By BLAKE MORLOCK
The Dalai Lama, the spiritual leader of 10 million Tibetan Buddhists worldwide, was to arrive today for his second visit to Tucson. He also was here in 1993. (The Associated Press)
Vivid memories of the Vietnam War haunted Tucsonan Dick Vandemark for more than a quarter-century.
Then, in 1993, he went on a lark to see a little Tibetan man in a robe speak in Tucson and he began to get a handle on the post-traumatic stress disorder that afflicted him with constant brutal images of combat.
The Dalai Lama's first visit to Tucson turned Vandemark, 58, to Buddhist study that has changed his life, though he still copes with the memories of a young Marine, he said.
The violence he lived with has been eased by the faith that sees no point in it.
"I grew up in New Jersey and I'm a rough-and-tumble kind of cat," Vandemark said. "When my temper fires I can now see what's wrong because of the knowledge I've learned."
Monday, he will again see the Dalai Lama, who will speak at a sold-out Tucson Convention Center after a weekend of teaching people how to live a better life through meditation.
"He's basically what turned me around," Vandemark said. "I took refuge with the Dalai Lama."
The 14th Dalai Lama, Tenzin Gyatzo, was to arrive today in Tucson and give a press conference this afternoon before preparing for a weekend seminar at the J.W. Marriott Starr Pass Resort and then taking part Monday in an interfaith discussion at the University Park Marriott on "contemplative practices."
Monday at 3 p.m. he will be at the Tucson Convention Center Arena (booked between rock bands Nine Inch Nails and Mötley Crüe) to speak about achieving "peace in a violent world."
The Dalai Lama is the spiritual leader of 10 million Tibetan Buddhists worldwide and the head-of-state-in-exile of the Republic of Tibet - now under Chinese control.
He won the Nobel Peace Prize in 1989 and is regarded as one of the eminent spiritual leaders in the world.
Jonathan Holden, the promoter of the Dalai Lama's visit to Tucson, calls it "an honor to be working this event."
But the sheer scale of accommodating a head of state (even in exile) and spiritual superstar is quite a trick.
"It's like any other event we've done," he said. "Except you just add three zeroes to the end of it. This is enormous."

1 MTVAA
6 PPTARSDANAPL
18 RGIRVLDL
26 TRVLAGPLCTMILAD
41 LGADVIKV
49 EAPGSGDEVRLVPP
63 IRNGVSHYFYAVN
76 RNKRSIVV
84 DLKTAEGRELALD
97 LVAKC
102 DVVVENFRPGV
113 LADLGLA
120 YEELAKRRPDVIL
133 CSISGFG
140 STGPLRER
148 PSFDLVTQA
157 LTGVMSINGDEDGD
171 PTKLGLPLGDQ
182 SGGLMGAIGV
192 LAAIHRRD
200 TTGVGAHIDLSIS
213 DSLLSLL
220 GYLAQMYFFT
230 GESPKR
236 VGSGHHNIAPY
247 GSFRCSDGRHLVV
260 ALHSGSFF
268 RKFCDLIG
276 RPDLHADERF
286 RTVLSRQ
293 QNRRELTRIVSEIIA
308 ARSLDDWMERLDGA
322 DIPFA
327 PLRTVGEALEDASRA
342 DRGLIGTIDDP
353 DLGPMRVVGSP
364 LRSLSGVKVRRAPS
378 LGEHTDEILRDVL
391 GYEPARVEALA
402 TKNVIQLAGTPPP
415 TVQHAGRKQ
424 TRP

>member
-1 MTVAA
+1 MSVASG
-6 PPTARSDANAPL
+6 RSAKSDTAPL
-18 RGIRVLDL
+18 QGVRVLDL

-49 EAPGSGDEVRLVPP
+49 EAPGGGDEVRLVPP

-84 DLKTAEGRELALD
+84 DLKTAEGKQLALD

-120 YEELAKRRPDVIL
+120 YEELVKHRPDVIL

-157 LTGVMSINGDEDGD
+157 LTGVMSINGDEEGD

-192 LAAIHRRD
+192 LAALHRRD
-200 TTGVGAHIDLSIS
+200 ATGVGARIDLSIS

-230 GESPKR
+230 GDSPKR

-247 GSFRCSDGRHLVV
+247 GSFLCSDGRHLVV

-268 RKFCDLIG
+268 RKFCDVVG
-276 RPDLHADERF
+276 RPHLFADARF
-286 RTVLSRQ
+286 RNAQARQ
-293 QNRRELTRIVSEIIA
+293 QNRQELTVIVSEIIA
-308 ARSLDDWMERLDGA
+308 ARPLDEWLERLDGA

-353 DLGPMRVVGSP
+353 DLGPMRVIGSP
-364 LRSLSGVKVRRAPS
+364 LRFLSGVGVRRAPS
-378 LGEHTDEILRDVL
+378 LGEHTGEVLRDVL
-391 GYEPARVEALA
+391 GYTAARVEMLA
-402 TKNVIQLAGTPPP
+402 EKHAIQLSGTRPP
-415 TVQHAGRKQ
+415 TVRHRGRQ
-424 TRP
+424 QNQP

The Dalai Lama's visit this week was announced in January 2004 and within days the events were sold out - except for a thousand tickets reserved to be given away to students, said Peggy Hitchcock, president of Arizona Friends of Tibet.
He draws crowds like a gangsta rapper and his reputation is drawing people in from as far away as Europe for a pretty simple reason, Hitchcock said.
"He's the foremost proponent of nonviolence in the world," Hitchcock said. "He refuses to say that violence is any kind of option. Even against the Chinese who have done terrible things to his country."
She grew up hearing tales of the faraway mystical leader from Ilya Tolstoy, grandson of the author, a friend of Hitchcock's family and the first Westerner the Dalai Lama is reported to have met.
But it wasn't until later in life that she experienced "a spiritual awakening" that led Hitchcock to leave her Episcopal roots and branch out into Buddhism.
She says now that following the Dalai Lama's peaceful example is the "only way we are going to survive.
"If we pursue what we are now - violence and counterviolence - it won't be long before everyone has the bomb and that's that," she said.
John W. Olsen, head of the University of Arizona anthropology department, has traveled five times to Tibet to conduct digs. Those trips led him to seek a Buddhist path.
"I was very impressed by the connection between the people's spirituality and how they live their everyday lives," he said. "It struck me that there was a seamlessness of spirituality and faith and work that I've never seen before."
The simplicity of the Dalai Lama's message inspires Olsen - especially a message about coping with the aftermath of Hurricane Katrina.
"His message has been that we should focus on compassion and care for the human condition," Olsen said. "That's a message for the ages."
Does this mean compassion rules Olsen driving down Speedway Boulevard at rush hour?
"I'm human," he said. "The question is to what extent does Buddhism permeate my life."
And those whose lives aren't devoted to Buddhist ways are gearing up for the Dalai Lama's visit.
Rabbi Thomas Louchheim will join the Dalai Lama on Monday's interfaith panel and said he is "humbled" by the opportunity.
"He's the highest-ranking person I've ever met," Louchheim said. "What's important, though, is what I can learn from him."
Vandemark already has learned enough to steady his life and quiet the memories of a war he no longer has to fight.
That he will see the Dalai Lama at all this week is a "miracle," he said.
He spent months looking for tickets without success, he said.
And Tuesday, he ran into a friend who knew someone unable to use their tickets.
"They were impossible to get but I got one yesterday," he said. "I must have some pretty good karma."